How do you say, “The first time’s a charm” in German? Ask Leonard Patrick Komon, who thrilled fans in Berlin on Sunday, March 30, by running the fastest half-marathon debut of all time.
Komon’s time of 59:14 was short of the world record he’d been gunning for, but it was just enough for the 26-year-old Kenyan to win the Berlin Half-Marathon.
En route to breaking the tape, Komon had to contend with a strong headwind and a fierce down-to-the-wire challenge from countryman Abraham Cheroben, who finished second, despite being credited with the exact same time.
Thanks to an early tailwind, both men—alongside fellow Kenyan Daniel Chebii—cruised through the first 10 kilometers in 27:40. They were on pace for a 58:22 finish—one second faster than the world record set by Zersenay Tadese in 2010.
At 11 kilometers, however, they turned into the wind, and by the time they reached 15 kilometers, Chebii had fallen back, and Komon and Cheroben had dropped to a 58:42 pace.
At that point, with little chance of either man breaking the world record, the race became “about winning,” as LetsRun.com reports.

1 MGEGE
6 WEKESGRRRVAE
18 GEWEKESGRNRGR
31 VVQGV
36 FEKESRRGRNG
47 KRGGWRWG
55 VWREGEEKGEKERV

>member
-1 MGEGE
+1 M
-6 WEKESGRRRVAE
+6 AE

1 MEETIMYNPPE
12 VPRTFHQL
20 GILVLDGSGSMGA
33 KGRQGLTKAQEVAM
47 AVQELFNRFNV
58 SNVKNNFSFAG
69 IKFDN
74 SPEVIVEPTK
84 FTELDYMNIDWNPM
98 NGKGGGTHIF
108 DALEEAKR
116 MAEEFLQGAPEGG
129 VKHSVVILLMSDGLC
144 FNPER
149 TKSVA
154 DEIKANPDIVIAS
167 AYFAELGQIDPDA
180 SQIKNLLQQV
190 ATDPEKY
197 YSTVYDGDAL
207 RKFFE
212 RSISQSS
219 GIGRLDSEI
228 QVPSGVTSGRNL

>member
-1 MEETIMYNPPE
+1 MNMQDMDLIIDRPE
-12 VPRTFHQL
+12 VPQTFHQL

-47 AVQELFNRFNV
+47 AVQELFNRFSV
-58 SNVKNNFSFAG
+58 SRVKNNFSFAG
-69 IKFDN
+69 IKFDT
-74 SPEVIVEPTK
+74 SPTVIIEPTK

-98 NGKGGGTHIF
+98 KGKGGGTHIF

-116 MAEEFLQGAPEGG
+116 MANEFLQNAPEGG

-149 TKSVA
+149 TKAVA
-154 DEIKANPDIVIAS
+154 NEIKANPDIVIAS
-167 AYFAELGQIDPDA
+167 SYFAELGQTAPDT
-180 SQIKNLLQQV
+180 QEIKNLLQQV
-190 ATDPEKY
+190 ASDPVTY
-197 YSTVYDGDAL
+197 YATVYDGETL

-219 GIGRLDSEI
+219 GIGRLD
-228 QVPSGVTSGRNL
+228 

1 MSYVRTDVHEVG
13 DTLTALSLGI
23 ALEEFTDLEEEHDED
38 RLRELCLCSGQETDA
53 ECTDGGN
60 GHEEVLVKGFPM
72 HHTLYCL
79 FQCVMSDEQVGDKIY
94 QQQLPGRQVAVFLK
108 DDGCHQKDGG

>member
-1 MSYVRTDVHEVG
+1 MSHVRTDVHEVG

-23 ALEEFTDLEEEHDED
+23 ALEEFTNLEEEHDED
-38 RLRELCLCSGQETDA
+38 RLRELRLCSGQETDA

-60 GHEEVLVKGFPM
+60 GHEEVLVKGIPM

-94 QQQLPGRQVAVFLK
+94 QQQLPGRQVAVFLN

It was a sprint finish, but in the end, Komon—the world record holder for 10 and 15 kilometers on the road—won out.
“I am happy with my performance in my debut race,” Komon said afterward, according to LetsRun.com. “Of course I ran longer distances in training, but there is always a difference between training and competition. I thought I would be able to run sub 59 minutes. It was a challenge, but at the end there was something missing. But I know what to do and will try to run such a time in my next half-marathon.”
The wind was also a factor in the women’s race, which became a duel between Ethiopia’s Tadelech Bekele and Kenya’s Agnes Mutune. Bekele crossed the line in i:10:05, eight seconds ahead of Mutune. Germany’s own Sabrina Mockenhaupt grabbed third, finishing in 1:11:43.
“Our races are to our sport what Wimbledon and the Australian, U.S., and French Opens are to tennis, and what the Masters, U.S., and British Opens and PGA Championship are to golf. Each race has the history, the tradition, the honor roll of legendary champions, and a special place in the eyes of all to make them stand apart from the other events.” Mary Wittenberg